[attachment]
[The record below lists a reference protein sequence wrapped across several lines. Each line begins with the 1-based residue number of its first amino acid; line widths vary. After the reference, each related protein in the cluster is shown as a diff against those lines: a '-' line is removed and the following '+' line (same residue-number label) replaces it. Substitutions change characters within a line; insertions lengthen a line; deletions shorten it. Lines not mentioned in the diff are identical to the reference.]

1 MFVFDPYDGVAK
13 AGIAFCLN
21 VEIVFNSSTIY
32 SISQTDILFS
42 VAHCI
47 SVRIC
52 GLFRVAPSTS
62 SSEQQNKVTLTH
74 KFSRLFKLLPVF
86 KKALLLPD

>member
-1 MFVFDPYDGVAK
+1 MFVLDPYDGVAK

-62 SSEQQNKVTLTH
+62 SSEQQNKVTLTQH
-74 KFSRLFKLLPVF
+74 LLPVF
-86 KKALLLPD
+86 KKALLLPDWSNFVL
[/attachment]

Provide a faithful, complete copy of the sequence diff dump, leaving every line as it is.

[The record below lists a reference protein sequence wrapped across several lines. Each line begins with the 1-based residue number of its first amino acid; line widths vary. After the reference, each related protein in the cluster is shown as a diff against those lines: a '-' line is removed and the following '+' line (same residue-number label) replaces it. Substitutions change characters within a line; insertions lengthen a line; deletions shorten it. Lines not mentioned in the diff are identical to the reference.]

1 MFVFDPYDGVAK
13 AGIAFCLN
21 VEIVFNSSTIY
32 SISQTDILFS
42 VAHCI
47 SVRIC
52 GLFRVAPSTS
62 SSEQQNKVTLTH
74 KFSRLFKLLPVF
86 KKALLLPD

>member
-1 MFVFDPYDGVAK
+1 MFVLDPYDGVAK

-62 SSEQQNKVTLTH
+62 SSEQQNKVTLTQH
-74 KFSRLFKLLPVF
+74 LLPVF
-86 KKALLLPD
+86 KKALLLPDWSNFVL